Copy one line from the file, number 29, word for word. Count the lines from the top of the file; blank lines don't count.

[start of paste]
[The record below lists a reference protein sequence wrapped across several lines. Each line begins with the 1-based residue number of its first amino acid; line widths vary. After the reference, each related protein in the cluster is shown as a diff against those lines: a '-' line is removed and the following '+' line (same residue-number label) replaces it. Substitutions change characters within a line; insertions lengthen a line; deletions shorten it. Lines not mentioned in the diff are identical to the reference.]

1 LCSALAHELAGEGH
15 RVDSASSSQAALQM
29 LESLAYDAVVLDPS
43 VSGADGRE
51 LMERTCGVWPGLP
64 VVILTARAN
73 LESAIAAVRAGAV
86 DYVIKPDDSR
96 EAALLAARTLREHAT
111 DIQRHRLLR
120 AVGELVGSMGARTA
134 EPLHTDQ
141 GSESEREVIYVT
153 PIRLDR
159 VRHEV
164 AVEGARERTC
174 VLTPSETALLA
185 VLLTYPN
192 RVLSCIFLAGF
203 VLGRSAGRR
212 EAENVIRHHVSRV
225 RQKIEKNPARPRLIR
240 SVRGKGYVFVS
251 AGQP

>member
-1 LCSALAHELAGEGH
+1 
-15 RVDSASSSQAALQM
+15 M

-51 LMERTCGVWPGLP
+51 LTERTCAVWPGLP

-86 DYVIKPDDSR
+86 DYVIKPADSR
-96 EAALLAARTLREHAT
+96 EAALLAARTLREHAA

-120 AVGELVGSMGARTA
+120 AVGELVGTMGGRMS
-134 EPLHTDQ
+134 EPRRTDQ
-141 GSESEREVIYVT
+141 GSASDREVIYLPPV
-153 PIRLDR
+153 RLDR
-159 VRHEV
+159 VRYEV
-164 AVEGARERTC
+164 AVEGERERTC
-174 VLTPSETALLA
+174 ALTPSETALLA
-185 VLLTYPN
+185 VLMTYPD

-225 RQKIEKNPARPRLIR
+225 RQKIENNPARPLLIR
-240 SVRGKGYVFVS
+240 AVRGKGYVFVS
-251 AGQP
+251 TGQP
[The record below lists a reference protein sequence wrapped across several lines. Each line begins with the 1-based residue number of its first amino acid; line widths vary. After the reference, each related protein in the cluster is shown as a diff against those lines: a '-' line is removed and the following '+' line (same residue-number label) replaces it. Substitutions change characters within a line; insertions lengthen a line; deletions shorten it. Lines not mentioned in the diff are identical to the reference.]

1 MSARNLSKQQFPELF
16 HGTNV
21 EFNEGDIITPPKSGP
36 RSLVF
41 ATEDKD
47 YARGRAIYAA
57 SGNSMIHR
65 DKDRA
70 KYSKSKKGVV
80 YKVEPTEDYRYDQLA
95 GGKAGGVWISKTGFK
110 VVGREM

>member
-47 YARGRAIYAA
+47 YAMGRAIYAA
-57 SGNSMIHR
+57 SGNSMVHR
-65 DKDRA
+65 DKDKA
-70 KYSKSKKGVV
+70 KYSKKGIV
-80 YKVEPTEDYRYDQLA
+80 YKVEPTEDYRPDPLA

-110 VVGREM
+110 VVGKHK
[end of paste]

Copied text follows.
-15 RVDSASSSQAALQM